As the clock struck midnight and we merrily sang ‘Auld Lang Syne’ to celebrate the start of 2017, we also began to look ahead and make resolutions to ensure that the upcoming year is even better than the one just gone.
Some of us will plan to get fit and lose weight by joining a gym and eating healthily. Others may decide they are going to kick the habit and quit smoking, while many will resolve to finally leave their boring-but-stressful 9 to 5 and instead do a fulfilling job that makes them happy.
If you have been saying for months that you are fed up with your role and don’t feel like your career is going anywhere then perhaps now is the perfect time to resolve to find a new one. And, if you want to guarantee it will make you happy, why not turn your hobby – the thing you love the most – into a job that you do all day, every day.
It is easier than ever before to turn your hobby into a business. But, did you know that, less than three weeks into the New Year, on January 17th, many of us ditch our New Year’s resolutions and write them off as having been failed? To avoid that, here are a few people who have done it themselves and show that turning your hobby into your career really is possible…
You can craft your way to success
In 2010, after working as a legal secretary in London for many years, Lesa Simons moved to the Isle of Wight with her husband and two young children.
One day, while scrolling through the internet, she saw an image of a button bouquet. ‘I was never into crafts,’ she explains. ‘But, after seeing it, I knew I had to try it out.’
After purchasing some buttons and watching tutorials, she was ready to give it a go: ‘It was trial and error as tutorials gave the basics but it really was time and practice that got me going.
‘I listed one online. It sold! I was over the moon. I made another, it sold and it went from there. I was selling more and people were loving them and I felt it was time to take it seriously and do something I love, and if I could make it into a business, then brilliant!’
That image that sparked her interest online turned into a hobby which eventually became a business named I Heart Buttons. ‘I started to get bespoke orders which provided the next challenge of making sure I could work to the bride’s request. After I had sold a few, and when I started to get requests to make more, I decided I had to take it on as a business and a brand.’
The wedding bouquets and buttonholes Lesa creates, using buttons alongside other decorative items, give brides something a little different for the big day that will last a lot longer than a bunch of flowers.
Is it just a fad?
Lesa did, however, have some concerns. She says, ‘Would people still want them? Was it a fad that would fade away? Was there enough people out there who wanted one to make it into a career…? Was I good enough? Could I be a business person?’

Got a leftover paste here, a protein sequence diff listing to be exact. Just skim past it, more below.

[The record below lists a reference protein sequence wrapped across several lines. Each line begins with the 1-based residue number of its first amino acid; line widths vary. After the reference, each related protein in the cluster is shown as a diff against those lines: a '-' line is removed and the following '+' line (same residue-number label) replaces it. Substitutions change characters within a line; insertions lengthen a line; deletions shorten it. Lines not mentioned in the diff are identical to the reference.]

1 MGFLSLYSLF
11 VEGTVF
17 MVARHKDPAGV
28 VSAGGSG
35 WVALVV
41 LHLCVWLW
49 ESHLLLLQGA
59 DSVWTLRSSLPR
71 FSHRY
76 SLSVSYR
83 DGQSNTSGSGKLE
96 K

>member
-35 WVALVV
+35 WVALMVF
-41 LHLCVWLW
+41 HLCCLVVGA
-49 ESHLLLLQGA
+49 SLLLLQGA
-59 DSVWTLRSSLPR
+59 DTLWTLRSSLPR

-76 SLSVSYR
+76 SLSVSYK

In the five years since she started she has made 350 music-themed buttonholes for the stars of the MOBO Awards, created the bouquets and buttonholes for the wedding of Liam Payne’s sister, won awards and been featured in the likes of Brides Magazine. In that time, she has gone from working in the kitchen to having a dedicated studio.
To those considering following in her footsteps, Lesa says social media is crucial. She explains, ‘Without it, I very much doubt my business would be where it is now.’
She also stresses the importance of being ready for the challenge, adding: ‘Be prepared for a lot of hard work… it is time consuming…there are lots of ups and downs and it can be stressful at times but the hard work will pay off.’
Craft hobby businesses still on the rise
Joanne Dewberry, who wrote a book about turning your craft hobby into a small business, thinks such businesses are still on the rise because of the number of avenues through which products can be sold. Sites such as Freeads, for example, provide you with a platform to list your product for free. This means you have fewer overheads and can even do it on the side of your full-time job at first, allowing you to eventually leave the stability of that if and when you are 100 per cent ready to do so.
Joanne, who started out herself by writing a small business blog, also made a lot of products and found she was continually being asked questions regarding craft based businesses. ‘I took some time off to have my daughter,’ she explains, ‘but didn’t want my blog to slide so scheduled in craft-based business posts. These were so popular that I literally cut and pasted the content into a book submission and well the rest is history. Crafting a Successful Small Business was published in 2012.’
She says that hobby to business start-ups can be quite low risk because you will already have most of the equipment and you can use free social media to build up a following and develop sales.